It’s been our tradition in the first blog of a new year to write a bit of a look-back at the previous year and give an update of where we stand in our mission, which you joined by your participation in LEAD 24/7. So how do I even begin to write about 2020 and share thoughts about moving into 2021? 2020 was so disorienting that we won’t be able to write about it with any perspective for several years, but I’m going to give it a shot.

Our first blog posting of 2020 was filled with momentum and excitement, and a mention that we were two years ahead of our vision to reach 1,000 West Michigan alums by 2027.

Now when think back to mid-March of 2020, I’m thankful that we are still in business and fully intact. In fact, not only is our team fully intact, it has grown by one more amazing member, who I will share more about in another post.

And while 2020 was, for several months, all about survival, thanks to some amazing customers we’ve not only survived—I’ve experienced some significant growth in at least five different areas. One was to test a key lesson we teach by acting on what we believe (things we know to be true but can’t prove). Early in the pandemic nothing felt certain, so all of my actions felt like acting on my beliefs.

Another was to be calm and trust that things would work out, even if I didn’t understand how. For me personally, this was much easier to do based on my deep belief that God is real, loving, and won’t leave us no matter what happens.

A third way I grew was when I learned about a human tendency in times of uncertainty to make predictions, which are not very reliable, versus learning to make promises, which can be kept regardless of what happens. I believe this can help a team hold on to something certain when everything else feels uncertain. (And you may recall a belief of mine that uncertainty is the greatest cause of fear in most people. Not knowing can be worse than knowing a terrible outcome).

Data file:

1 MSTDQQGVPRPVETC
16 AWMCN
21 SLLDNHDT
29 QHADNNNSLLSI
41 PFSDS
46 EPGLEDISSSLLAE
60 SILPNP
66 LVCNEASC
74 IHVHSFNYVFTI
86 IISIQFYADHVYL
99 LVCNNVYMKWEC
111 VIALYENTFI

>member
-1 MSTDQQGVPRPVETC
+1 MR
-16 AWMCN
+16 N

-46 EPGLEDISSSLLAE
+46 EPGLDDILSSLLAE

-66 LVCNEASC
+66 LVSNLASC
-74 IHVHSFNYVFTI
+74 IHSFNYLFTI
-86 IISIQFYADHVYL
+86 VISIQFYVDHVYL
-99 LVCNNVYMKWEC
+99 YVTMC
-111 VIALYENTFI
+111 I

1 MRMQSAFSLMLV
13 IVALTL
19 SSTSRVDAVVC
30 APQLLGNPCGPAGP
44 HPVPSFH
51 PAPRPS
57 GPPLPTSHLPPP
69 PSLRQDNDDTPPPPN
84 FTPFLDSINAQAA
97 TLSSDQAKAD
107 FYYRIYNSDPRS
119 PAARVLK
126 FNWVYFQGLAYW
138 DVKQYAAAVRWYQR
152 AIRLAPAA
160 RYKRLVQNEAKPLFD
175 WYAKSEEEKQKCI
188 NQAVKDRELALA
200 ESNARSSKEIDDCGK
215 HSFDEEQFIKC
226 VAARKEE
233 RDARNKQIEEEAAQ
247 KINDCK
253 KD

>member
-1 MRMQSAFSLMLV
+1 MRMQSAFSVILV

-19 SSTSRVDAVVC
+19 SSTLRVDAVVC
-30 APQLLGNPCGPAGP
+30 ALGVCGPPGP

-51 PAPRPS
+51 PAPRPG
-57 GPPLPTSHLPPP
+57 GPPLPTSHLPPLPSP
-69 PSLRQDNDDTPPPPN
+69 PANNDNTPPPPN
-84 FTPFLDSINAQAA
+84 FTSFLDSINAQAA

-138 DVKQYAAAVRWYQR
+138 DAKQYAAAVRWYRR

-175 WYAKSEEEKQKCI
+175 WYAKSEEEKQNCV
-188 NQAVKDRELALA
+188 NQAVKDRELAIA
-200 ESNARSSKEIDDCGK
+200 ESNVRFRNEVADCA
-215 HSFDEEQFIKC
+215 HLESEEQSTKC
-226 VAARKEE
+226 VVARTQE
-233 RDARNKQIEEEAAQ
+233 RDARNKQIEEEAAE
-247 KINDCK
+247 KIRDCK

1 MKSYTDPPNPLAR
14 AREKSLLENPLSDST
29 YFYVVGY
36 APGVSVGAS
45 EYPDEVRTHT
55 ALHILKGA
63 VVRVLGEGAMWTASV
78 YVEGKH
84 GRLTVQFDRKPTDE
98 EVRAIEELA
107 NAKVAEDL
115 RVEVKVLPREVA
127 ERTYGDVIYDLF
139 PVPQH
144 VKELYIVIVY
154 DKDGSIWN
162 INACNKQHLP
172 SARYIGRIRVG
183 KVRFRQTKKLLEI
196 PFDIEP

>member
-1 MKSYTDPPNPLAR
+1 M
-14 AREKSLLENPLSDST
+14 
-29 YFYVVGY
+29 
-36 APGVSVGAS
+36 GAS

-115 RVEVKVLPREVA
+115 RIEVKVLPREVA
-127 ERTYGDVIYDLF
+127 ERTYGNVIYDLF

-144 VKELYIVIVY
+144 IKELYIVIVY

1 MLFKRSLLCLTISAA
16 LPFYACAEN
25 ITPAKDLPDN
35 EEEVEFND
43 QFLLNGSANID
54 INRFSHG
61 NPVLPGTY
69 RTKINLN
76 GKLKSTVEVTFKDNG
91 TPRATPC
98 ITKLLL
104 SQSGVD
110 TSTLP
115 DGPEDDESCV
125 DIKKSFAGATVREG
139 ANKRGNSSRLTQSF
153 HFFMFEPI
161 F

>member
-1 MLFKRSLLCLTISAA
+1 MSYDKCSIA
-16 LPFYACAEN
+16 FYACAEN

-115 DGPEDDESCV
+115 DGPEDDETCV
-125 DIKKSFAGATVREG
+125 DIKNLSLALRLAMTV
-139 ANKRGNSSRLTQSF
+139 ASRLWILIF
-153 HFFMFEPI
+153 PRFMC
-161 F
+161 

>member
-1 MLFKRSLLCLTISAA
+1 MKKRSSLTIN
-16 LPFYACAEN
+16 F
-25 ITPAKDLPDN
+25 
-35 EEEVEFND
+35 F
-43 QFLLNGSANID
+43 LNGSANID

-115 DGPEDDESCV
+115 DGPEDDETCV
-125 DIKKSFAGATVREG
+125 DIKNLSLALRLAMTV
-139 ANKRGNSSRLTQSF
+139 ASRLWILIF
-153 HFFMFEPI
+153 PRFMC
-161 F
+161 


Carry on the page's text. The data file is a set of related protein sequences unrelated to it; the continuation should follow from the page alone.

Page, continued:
I was so thankful that I had saved money for a coming recession, knowing it would happen one day, and was able to promise my team that we could survive for six months, even if all customers scaled back their people-development budgets. This promise helped all of us navigate the anxious spring months with less fear.

A fourth thing I learned was about taking real risks. I had learned earlier in my career that there are great opportunities that emerge during tough times if you look for them. It was because of this previous lesson that I saved money, which allowed us to make two exciting moves in such a difficult year: We leased a great second space in Grand Rapids that will serve us well as we grow, and we were able to bring in a new team member who will be amazing for our future.

You’ll learn more about both of these moves in coming weeks. My reason for mentioning them here is because they are risky AND I believe each will pay off in a big way for our team and our mission over the coming years.

The last thing I learned has already been mentioned, but bears repeating. I was able to experience benefits of conservative financial management. As mentioned above, holding back some of our earnings over the previous six years with the belief that one day we would face a recession, allowed me to have the funds needed when one hit. Of course, I had no idea that it would hit almost over night. I dread the thought of what would have happened had I not had cash reserves as 2020 unfolded.

As I look back at 2020, I’m very thankful for our Leading by DESIGN team and the ways we have grown over the years. Living out what we teach really helped us get through 2020!

As we’ve done in past years, I encourage you to look over our Alumni Leadership Audit so you can give an honest self-assessment of your ongoing growth as a leader.

We’re eager to engage with you in 2021 through some exciting Zoom offerings and in-person gatherings. In the meantime, have a great new year!

Lead well this week!

Image by Archives New Zealand. Used under CC by 2.0 license.